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We Now Know Exactly How Many DNA Mutations Smoking Causes

If you’re still on the fence about quitting smoking, maybe the latest research on this habit will help you jump to the smoke-free side: Every 50 cigarettes you smoke gives you one extra DNA mutation per lung cell, according to a study reported on by The Verge. The shocking news comes courtesy of scientists who examined tissue samples from thousands of both smokers and non-smokers.

According to federal data, only about 42 million Americans (or 18 percent of the adult population) smoke cigarettes. It’s the lowest percent since the U.S. government began tracking smoking in 1965, but still it’s 42 million too many.

You're probably aware that it's linked to chronic diseases like cancer, heart disease, and stroke, but you may not know that it influences far more than this. Your bones, muscles, brain, teeth, eyes and even your fertility can all be damaged by smoking — and, to put it bluntly, it basically rots you from the inside, out.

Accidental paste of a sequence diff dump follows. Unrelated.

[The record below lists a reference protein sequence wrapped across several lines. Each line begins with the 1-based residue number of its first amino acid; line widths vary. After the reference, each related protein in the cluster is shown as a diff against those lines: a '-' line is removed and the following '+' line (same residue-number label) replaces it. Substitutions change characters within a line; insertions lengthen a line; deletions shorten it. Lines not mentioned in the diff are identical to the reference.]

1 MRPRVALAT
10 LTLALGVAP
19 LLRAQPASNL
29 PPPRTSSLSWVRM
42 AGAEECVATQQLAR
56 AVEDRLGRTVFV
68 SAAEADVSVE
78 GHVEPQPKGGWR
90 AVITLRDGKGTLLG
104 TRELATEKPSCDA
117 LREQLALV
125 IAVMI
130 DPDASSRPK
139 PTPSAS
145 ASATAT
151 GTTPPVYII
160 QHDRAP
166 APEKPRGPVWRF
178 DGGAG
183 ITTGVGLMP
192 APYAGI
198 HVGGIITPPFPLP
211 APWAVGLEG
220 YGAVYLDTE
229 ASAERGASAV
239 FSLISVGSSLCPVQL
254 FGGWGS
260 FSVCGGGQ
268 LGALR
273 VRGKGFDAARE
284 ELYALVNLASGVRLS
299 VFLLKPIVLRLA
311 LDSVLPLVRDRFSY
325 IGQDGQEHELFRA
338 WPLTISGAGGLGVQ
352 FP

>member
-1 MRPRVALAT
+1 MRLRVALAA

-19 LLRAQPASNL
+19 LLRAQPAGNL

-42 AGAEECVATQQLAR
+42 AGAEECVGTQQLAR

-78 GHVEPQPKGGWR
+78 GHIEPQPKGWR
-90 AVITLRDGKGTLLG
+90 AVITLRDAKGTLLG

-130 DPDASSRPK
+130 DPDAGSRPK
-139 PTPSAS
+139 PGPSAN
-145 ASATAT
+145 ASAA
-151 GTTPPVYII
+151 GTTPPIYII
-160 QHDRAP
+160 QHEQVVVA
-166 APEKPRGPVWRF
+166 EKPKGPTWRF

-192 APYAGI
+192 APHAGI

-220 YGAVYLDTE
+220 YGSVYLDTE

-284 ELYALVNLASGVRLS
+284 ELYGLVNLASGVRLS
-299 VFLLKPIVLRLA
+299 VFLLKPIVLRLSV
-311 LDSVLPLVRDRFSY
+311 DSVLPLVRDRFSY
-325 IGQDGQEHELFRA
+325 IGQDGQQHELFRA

Many people don't begin to feel the most serious effects of smoking until years (and many packs of cigarettes) later, and once you begin to feel the symptoms, you know damage has already been done. The good news is it’s never too late to quit.

If your goal is to reach optimal health, you'll want to avoid smoking cigarettes and e-cigarettes, as well as other tobacco products like smokeless tobacco. The secret to stopping is to start with a good diet, regular exercise and emotional support for the feelings of anxiety you may get when you stop.
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